Dundee: http://gldn.gg/e/Dundee_consultation
Aberdeen: http://gldn.gg/e/Aberdeen_consultation
Glasgow: http://gldn.gg/e/familylawconsultation 
Edinburgh: http://gldn.gg/e/Edinburgh_consultation

FNF Scotland National Manager, Ian Maxwell, says,"We are delighted that the Scottish Government will be using our regular meetings as 'focus groups'. The majority of attendees at our monthly groups are separated fathers but we also have a regular presence of mothers, grandparents, new partners and aunts and uncles."

"Most are shocked by how bruising, slow and expensive it is to go to court and how difficult it is to enforce a court order one made - and above all how the process can put intolerable stress on the children involved when their parents are belittling and undermining each other. The vast majority of research as well as common sense indicates that children do better in most areas of their lives when both parents are meaningfully involved in their lives."

Details of the FNF Scotland response to the consultation will appear on this web site soon.  The consultation can be viewed here and responses are due in by August 7th.


Napier University student’s ‘Time for Change’ animation captures the case for overhaul of Scottish family law.

An Edinburgh Napier University student has created an animation on the feelings of loss experienced by separated fathers struggling to maintain an meaningful parenting relationship with their children as his final year honours BSC Digital Media project.

Lewis Rickard, a 22 year old student from Falkirk, created the infographic combining the words of a poem* by award winning author, Louis de Bernières, with data on the work of FNF Scotland to find out how far animation might be an effective platform for sharing key concepts for non profit organisations.

You can view the animation here:  https://tinyurl.com/TFC-FNFS

Lewis  has been studying Digital Media at Napier for the last two years following on from his  HND in Digital Media at City of Glasgow College in the two preceding years..

Lewis says, "The issue of parental rights has been close to my heart for many years.  I have watched my brother fight tirelessly through the courts to secure a relationship with his son. It has been very slow and very expensive. Most people who don't have first hand knowledge of the process through someone close to them don't appreciate how painful it is. This gave me inspiration to create an animation that could be understood easily by both separated parents, and also by children.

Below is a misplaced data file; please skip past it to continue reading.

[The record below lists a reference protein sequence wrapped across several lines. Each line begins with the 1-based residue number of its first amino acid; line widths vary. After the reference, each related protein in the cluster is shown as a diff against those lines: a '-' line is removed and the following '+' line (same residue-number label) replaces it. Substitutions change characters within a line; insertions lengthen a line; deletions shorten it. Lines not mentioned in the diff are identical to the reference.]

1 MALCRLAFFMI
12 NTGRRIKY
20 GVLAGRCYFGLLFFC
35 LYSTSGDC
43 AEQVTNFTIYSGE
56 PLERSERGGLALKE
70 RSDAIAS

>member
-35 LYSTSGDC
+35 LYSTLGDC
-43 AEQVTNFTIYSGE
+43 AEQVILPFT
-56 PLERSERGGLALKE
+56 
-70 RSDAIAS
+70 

I contacted FNF last year and attended one of their group meetings so I could gain an understanding of what other dads and mothers were going through in terms of not being able to see their children – either not seeing them at all or restricted to every other weekend effectively as a visitor, not a parent.  This was a great experience for me and allowed me to get a deeper insight into how the charity works. It also gave me the chance to ask questions to the parents so I could try to understand what each person is going through.

FNF have been excellent in helping me create the animation. They have given me lots of information that I simply wouldn’t have been able to get if I was creating the animation by myself. Their help has been incredible and I feel that the animation has benefitted from the help I received from them."

Ian Maxwell, national manager of FNF Scotland, says, " We are very impressed by the animation Lewis has created. There is a Scottish Government consultation underway at the moment on reforming the law on making arrangements for the involvement of parents with their children after separation. This is a 'once in a generation' opportunity to persuade the government to bring in a system that doesn't set parents against each other but steers them towards putting their children first. We need to win hearts among the public as well as minds and Lewis's animation brilliantly captures the feelings of loss and helplessness many separated parents feel. We are very grateful to him for thinking of us."

After graduation Lewis hopes to get a job in the creative industries, such as graphic design or motion design. Lewis says, "I have just began to apply for jobs so hopefully this project will help me on the road and also help FNF Scotland connect with a wider audience. Thanks for watching."

* The Deserted men (Every Other Weekend) by Louis de Bernières